The earliest philosphers came to understand geometry as sacred, for with these mathematical tools Order became apparent amidst the seeming chaos of nature. The face of God could be approached at last. This form of gnostic 'knowing' of the Divine was immediately anathema to early Church authorities. And because there was no clear separation of Church and State, these philosophies and sciences were demonized and considered heretical.

Ancient Freemasonry represented one form of philisophical preservation and inquiry. The Mystery Schools were just that, centers of learning. Men of reason were drawn to tenets of freedom, inquiry and a personal relationship with the Divine, free of the abuses of the times and the Inquisition of the Church.

The Square and Compass of Freemasonry represents the succinct ideology and the most sacred wisdom of the Order. The 'G' that sometimes stands for God also represents the natural order of Geometry. What or who that god is is not for me to say. For we all have our own distinct paradigms in which we find our own personal meaning and place. Perhaps it is All a Mind or just simply a mathematical Order. Respectfully, I dont see much of a difference either way.

Sacred math and geometry were not only for the Greek minds. Jewish scholars passed the oral and written traditions of the Kabbalah from generation to generation. Within the Kabbalah can be found the exposition of entire worlds from the simple interactions of numbers.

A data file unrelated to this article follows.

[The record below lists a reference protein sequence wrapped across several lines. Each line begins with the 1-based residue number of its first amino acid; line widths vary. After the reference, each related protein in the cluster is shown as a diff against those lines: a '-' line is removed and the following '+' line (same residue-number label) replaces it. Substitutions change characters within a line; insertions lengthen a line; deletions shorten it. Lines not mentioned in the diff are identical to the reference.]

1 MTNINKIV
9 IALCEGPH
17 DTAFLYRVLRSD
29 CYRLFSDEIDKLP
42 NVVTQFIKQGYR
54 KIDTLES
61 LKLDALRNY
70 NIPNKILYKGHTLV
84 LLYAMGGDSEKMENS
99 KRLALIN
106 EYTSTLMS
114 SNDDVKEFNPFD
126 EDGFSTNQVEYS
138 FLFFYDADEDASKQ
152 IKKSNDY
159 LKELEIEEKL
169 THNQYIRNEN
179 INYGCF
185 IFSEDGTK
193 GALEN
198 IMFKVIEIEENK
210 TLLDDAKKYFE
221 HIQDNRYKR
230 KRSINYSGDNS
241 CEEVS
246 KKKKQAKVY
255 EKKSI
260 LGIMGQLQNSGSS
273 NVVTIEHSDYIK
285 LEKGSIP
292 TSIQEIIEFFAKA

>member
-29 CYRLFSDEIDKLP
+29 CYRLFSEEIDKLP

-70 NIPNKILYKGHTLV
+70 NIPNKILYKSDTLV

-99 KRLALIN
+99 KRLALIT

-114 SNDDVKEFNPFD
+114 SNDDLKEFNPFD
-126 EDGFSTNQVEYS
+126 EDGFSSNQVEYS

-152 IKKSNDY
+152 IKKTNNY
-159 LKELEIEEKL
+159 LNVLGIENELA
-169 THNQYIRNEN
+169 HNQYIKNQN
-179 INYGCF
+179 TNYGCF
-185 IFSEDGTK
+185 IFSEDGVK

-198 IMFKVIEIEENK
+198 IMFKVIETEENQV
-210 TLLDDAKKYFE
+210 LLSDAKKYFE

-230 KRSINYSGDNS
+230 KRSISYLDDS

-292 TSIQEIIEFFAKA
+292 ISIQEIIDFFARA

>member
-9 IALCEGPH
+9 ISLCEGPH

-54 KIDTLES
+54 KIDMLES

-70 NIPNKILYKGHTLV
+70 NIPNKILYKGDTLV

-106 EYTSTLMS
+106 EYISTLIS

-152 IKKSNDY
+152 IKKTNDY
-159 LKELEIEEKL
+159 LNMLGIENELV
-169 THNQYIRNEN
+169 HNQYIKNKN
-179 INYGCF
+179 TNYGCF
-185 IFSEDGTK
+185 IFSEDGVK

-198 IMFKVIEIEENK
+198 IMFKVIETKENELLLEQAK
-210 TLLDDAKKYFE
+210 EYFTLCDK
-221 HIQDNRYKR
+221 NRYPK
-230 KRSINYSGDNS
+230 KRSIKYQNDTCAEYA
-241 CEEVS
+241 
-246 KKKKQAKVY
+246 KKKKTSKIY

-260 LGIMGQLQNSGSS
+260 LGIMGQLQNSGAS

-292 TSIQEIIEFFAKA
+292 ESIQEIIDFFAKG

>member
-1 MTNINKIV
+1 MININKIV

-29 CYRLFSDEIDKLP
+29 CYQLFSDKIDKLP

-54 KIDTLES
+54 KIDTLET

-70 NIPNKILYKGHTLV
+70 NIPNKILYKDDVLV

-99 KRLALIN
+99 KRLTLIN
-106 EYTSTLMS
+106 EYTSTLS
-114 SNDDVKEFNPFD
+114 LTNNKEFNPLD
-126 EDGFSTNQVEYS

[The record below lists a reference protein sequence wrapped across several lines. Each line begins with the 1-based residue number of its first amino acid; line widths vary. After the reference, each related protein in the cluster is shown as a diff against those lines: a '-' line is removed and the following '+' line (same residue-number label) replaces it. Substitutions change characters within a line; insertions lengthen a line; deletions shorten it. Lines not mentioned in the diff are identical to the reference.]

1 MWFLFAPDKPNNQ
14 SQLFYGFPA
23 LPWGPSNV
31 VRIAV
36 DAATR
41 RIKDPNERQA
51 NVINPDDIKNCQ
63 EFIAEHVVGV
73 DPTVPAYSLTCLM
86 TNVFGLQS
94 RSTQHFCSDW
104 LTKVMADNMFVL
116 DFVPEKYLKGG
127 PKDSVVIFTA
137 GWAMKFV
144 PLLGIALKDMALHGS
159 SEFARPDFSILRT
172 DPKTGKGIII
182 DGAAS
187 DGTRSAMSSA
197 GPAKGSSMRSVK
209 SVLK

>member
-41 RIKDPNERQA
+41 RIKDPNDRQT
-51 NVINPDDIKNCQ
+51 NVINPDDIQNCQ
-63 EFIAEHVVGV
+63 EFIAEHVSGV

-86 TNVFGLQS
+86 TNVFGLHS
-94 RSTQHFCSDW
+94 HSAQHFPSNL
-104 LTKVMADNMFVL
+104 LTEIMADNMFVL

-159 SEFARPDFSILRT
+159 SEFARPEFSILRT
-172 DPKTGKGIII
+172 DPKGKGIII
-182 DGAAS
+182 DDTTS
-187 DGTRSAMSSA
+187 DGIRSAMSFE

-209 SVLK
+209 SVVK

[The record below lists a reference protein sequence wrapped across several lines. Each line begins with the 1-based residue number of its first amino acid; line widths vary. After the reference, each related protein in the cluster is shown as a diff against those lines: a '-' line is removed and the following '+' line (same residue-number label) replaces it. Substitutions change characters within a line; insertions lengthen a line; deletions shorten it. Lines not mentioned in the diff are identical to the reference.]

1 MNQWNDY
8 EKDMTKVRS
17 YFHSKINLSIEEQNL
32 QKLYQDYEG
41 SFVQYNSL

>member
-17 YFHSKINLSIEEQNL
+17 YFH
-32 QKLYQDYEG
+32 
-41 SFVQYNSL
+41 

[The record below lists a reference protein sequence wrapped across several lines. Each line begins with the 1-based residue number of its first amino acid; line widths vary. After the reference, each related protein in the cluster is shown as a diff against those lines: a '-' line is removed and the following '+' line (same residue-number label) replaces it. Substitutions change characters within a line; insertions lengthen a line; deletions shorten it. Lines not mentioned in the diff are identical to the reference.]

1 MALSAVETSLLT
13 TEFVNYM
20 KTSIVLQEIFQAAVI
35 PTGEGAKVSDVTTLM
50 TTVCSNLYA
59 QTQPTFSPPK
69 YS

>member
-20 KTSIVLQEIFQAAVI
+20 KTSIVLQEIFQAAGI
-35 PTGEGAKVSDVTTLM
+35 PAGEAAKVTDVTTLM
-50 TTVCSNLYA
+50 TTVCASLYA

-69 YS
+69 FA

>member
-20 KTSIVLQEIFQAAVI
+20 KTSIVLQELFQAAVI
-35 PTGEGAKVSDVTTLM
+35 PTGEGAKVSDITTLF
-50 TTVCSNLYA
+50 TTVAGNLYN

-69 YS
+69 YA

The Great Philosophy points to a Stairway to Heaven. Indeed the Kabbalistic Tree of Life, made of its ten primary sephiroth (each an Archetypal next step) is a kind of Jacob's Ladder for man to approach the Ineffable. For centuries, men sought to master those very steps whether it was their purpose to reach to God or to understand how the Universe came to be.

When one draws together these philosophies, one arrives at a concise and illuminating explanation for the creation and workings of the cosmos. A simple interaction of space and form beginning from the singularity of 1 leads to a progression of forms, solids, forces and dynamics. This principle remains sound even within biology as the single fertilized egg replicates in accordance to a precise set of parameters set forth by dna. Going back much further evolutionarily, we find the simplest of early forms...and finally single cells.

And so, perhaps, the Universe began most simply as an undivided whole. Now it is still one, just as the human body might be, but it is somehow more as well...revealed unto itself. For every passing moment it becomes more defined. It grows. Perhaps it learns. How much it knew in the beginning or started with may always evade even our most far reaching philosophies. Yet those philosophies are our eyes to see the invisible webs of order...the very Order at the center of the square and compass.

2 comments:

Kenneth said...

Good reading

Yale said...

Is the Lost Word to be found in TGNOS via familycology.org ? Not Likely. Otoh, When removing superfluities correspond to going away from old habits and filling in gaps correspond to adding new better habits, maybe.

Fraternally, YSYL